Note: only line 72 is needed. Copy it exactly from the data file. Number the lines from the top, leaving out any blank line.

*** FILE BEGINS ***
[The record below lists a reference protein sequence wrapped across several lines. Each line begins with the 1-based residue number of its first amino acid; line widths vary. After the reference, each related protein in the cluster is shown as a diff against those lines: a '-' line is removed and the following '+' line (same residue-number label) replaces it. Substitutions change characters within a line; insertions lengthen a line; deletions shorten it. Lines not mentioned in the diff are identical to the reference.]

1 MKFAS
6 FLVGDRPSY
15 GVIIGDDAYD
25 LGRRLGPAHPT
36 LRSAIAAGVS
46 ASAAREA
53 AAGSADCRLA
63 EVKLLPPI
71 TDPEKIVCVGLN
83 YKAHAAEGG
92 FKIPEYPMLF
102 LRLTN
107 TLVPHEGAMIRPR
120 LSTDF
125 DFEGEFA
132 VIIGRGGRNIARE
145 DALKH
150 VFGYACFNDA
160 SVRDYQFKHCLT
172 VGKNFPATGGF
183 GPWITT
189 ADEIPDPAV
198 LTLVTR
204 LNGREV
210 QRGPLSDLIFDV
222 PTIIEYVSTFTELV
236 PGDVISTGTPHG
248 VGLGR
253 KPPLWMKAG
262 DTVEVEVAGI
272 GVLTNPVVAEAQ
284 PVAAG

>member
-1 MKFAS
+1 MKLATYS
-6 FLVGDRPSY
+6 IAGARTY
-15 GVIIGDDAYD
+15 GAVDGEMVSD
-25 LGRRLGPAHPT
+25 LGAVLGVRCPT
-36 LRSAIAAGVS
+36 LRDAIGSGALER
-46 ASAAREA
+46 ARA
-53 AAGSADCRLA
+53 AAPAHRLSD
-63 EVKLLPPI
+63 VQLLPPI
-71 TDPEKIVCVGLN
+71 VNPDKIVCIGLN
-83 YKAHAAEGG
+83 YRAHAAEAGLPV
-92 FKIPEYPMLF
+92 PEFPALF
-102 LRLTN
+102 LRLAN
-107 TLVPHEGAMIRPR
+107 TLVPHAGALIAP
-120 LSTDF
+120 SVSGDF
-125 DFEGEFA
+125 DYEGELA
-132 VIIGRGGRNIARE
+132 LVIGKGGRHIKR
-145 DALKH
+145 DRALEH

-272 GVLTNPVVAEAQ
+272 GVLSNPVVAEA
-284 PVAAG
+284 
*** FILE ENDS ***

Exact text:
+284 